Nwagu Aneke script

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Nwagu Aneke
Script type
Time period
c. 1950s - 1991
 This article contains phonetic transcriptions in the International Phonetic Alphabet (IPA). For an introductory guide on IPA symbols, see Help:IPA. For the distinction between [ ], / / and  , see IPA § Brackets and transcription delimiters.

The Nwagu Aneke script is a syllabary and some logographs that was developed by Nwagu Aneke for the Umuleri dialect of Igbo in the late 1950s. Aneke, a successful land owner and diviner, claimed to have had no prior reading or writing skills, and that he was inspired by spirits who revealed the characters to him. The script does not have any vowels but is similar to other West African scripts invented in the 19th and 20th centuries such as the Vai syllabary because it has characters for sounds that are not in the Latin script. Aneke had written over 100 textbooks worth of anti-colonial commentary works and diary entries such as The Spirits Implore Me to Record All They Have Taught Me and I Went Round the World before his death in 1991.[1]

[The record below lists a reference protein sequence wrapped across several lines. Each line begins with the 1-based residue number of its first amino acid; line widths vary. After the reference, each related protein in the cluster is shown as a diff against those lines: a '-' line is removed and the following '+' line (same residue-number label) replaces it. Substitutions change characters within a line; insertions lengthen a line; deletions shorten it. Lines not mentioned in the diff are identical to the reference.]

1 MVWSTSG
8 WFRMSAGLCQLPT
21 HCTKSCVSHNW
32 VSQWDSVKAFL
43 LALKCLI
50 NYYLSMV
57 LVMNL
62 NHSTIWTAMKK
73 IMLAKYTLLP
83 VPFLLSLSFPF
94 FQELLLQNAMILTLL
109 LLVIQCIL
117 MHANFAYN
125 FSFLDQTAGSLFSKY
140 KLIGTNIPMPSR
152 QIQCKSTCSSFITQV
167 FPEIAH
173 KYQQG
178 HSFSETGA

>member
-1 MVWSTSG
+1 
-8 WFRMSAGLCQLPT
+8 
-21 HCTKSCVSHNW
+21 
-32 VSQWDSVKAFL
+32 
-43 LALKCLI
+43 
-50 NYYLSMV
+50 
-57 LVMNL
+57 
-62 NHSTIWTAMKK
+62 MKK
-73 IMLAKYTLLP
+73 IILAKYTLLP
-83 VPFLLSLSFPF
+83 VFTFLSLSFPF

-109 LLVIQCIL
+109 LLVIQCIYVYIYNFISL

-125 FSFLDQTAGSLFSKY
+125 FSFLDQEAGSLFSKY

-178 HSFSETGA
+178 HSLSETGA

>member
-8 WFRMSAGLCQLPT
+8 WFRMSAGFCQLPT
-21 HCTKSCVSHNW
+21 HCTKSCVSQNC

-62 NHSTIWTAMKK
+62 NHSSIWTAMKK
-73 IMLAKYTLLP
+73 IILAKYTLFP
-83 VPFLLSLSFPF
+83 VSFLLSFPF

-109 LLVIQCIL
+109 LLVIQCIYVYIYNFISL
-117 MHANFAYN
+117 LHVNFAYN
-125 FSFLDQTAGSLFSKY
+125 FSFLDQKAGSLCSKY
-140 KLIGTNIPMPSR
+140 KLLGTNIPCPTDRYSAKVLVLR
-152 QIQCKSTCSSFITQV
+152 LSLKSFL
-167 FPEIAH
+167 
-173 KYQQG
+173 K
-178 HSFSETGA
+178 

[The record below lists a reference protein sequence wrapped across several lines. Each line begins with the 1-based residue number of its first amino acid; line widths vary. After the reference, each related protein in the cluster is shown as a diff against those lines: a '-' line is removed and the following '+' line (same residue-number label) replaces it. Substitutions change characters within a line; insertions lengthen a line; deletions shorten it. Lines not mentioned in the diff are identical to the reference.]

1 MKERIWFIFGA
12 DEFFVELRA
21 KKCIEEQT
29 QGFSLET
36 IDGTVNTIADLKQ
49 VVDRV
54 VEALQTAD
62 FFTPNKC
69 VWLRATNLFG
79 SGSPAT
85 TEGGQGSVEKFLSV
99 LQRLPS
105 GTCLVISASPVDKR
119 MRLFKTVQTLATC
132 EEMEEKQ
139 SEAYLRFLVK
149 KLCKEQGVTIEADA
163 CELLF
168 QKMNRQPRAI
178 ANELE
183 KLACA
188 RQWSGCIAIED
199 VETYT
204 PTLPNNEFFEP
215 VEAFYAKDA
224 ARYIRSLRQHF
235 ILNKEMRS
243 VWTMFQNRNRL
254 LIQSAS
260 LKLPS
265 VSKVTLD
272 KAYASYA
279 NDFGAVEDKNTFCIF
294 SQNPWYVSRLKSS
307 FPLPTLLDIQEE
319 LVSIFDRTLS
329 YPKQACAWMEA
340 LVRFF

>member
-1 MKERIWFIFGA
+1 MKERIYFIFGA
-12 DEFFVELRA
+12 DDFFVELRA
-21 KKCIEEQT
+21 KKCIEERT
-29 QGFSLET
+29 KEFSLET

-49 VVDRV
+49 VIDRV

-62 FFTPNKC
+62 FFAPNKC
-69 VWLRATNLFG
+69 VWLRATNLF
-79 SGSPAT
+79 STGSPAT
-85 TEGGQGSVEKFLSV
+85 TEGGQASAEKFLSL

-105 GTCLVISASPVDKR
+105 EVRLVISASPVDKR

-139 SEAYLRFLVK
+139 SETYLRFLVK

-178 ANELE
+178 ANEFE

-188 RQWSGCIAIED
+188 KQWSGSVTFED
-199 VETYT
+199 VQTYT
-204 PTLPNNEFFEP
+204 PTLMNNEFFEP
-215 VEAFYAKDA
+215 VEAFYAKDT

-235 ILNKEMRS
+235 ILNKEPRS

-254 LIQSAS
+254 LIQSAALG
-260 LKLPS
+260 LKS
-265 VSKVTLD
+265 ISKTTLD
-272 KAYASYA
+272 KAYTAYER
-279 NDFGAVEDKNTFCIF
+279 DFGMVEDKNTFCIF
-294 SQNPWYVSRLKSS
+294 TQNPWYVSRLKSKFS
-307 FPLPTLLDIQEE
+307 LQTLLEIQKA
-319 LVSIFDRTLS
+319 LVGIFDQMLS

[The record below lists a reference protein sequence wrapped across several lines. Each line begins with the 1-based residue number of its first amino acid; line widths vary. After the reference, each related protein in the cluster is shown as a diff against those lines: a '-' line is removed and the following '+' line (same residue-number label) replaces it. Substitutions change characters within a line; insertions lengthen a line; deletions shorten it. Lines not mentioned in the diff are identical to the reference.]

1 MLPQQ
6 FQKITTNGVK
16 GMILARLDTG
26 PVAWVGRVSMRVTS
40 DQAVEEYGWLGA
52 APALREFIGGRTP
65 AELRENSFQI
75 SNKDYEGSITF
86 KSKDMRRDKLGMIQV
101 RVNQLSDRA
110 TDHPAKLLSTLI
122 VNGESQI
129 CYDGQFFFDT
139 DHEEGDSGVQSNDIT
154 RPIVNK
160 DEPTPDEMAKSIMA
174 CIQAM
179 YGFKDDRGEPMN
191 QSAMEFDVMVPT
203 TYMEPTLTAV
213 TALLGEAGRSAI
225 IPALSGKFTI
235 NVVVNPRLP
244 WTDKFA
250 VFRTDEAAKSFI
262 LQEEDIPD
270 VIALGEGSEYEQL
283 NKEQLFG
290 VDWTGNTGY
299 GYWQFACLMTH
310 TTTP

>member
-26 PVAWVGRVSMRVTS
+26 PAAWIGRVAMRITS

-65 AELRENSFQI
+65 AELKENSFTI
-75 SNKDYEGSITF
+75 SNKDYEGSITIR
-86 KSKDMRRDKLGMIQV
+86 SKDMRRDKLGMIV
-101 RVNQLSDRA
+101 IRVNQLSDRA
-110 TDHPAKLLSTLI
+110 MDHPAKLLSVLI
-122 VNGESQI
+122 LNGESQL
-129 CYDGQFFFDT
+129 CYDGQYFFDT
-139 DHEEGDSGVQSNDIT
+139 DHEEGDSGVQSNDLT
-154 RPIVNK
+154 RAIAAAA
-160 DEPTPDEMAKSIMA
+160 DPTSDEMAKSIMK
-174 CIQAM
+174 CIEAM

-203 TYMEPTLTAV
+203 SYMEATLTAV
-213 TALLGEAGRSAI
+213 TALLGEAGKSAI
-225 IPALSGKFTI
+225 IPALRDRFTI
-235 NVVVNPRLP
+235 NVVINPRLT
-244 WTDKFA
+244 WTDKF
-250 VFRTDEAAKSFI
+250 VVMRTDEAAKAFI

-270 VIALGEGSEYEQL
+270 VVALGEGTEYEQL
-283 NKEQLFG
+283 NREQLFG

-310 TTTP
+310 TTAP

1. ^ Azuonye, Chukwuma (1992). "The Nwagu Aneke Igbo Script: Its Origins, Features and Potentials as a Medium of Alternative Literacy in African Languages". Africana Studies Faculty Publication Series. University of Massachusetts Boston (13).